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British security researcher Marcus Hutchins is urging security researchers to stay on the right side of the law after pleading guilty to two charges relating to developing and distributing password-stealing malware Kronos between July 2014 and July 2015.
Kronos was designed to steal online banking credentials to enable those behind the malware to drain victims’ bank accounts. Since it was created, Kronos is thought to have stolen user credentials associated with banking systems in several countries, including the UK, Canada, Germany, Poland, France and India.
Once hailed a hero for finding a “kill switch” for the WannaCry ransomware, Hutchins was arrested just weeks later at Las Vegas airport in August 2017 as he prepared to return to his home in Ilfracombe, Devon, after attending Defcon and other security conferences.
The change in plea comes 20 months of pleading “not guilty” to all charges relating to the Kronos malware, during which time the 24-year-old said he has matured.
“I’ve pleaded guilty to two charges related to writing malware in the years prior to my career in security. I regret these actions and accept full responsibility for my mistakes.
“Having grown up, I’ve since been using the same skills that I misused several years ago for constructive purposes. I will continue to devote my time to keeping people safe from malware attacks,” he wrote in a blog post.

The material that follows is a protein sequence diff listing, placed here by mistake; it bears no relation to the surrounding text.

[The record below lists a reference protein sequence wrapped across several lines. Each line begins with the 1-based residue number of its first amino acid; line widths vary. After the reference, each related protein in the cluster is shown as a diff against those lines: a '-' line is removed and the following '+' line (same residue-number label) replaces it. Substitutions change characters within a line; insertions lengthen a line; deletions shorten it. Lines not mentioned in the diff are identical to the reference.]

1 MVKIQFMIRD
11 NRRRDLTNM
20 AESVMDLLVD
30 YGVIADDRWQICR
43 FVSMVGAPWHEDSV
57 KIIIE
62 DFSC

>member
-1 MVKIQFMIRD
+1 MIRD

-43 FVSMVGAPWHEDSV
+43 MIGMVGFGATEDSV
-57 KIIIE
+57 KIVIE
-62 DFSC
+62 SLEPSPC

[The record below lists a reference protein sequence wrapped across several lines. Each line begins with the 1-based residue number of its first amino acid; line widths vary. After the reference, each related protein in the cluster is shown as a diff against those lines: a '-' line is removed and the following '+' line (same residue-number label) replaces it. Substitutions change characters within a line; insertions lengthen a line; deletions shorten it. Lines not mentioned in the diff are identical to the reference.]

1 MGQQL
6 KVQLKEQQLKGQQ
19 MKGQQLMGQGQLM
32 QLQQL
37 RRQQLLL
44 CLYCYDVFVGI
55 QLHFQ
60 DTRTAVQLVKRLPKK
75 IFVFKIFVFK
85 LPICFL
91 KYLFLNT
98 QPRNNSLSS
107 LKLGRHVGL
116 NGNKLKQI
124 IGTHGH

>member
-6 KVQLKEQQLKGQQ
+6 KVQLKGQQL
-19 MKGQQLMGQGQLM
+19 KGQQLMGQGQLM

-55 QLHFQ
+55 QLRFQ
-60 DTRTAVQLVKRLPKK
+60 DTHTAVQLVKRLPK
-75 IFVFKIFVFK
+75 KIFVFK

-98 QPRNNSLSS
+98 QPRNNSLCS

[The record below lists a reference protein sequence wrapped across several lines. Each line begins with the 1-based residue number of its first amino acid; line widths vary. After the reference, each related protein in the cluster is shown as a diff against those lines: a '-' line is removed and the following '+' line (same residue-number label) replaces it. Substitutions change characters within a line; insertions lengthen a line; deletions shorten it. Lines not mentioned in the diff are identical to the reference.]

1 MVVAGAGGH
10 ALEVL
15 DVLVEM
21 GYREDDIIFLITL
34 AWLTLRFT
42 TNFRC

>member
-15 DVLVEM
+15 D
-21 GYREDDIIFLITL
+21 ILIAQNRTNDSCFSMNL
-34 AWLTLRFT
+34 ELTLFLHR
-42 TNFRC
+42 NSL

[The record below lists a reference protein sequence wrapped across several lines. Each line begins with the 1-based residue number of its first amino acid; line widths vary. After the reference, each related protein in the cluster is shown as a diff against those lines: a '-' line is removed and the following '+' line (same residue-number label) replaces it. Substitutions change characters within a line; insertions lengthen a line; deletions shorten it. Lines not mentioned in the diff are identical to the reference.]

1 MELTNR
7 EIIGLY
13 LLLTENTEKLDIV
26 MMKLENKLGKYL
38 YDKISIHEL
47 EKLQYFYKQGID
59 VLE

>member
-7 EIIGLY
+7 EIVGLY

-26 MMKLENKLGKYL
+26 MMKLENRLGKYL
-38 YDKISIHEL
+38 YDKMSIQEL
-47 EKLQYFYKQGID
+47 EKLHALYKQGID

Communicating via his Twitter feed, Hutchins also encouraged other security researchers to stay away from criminal activity.
“There’s a misconception that to be a security expert you must dabble in the dark side. It’s not true. You can learn everything you need to know legally. Stick to the good side,” he tweeted.
Hutchins also thanked his supporters for their “kind messages” in the wake of his guilty plea. “I feel undeserving of them, but you really helped me get through today.”
According to sentencing guidelines in the plea agreement, the first count carries a penalty of up to six years in prison, up to $250,000 in fines, up to one year of supervised release, and a $100 special assessment, while the second count carries a penalty of up to five years in prison, up to $250,000 in fines, up to one year of supervised release, and a $100 special assessment.
However, the document notes that: “The defendant acknowledges and understands that the sentencing guidelines recommendations contained in this agreement do not create any right to be sentenced within any particular sentence range, and that the court may impose a reasonable sentence above or below the guideline range.”
A court date for sentencing has not been set. This means Hutchins faces yet another period of waiting to find out if he faces more or less than 11 years in prison.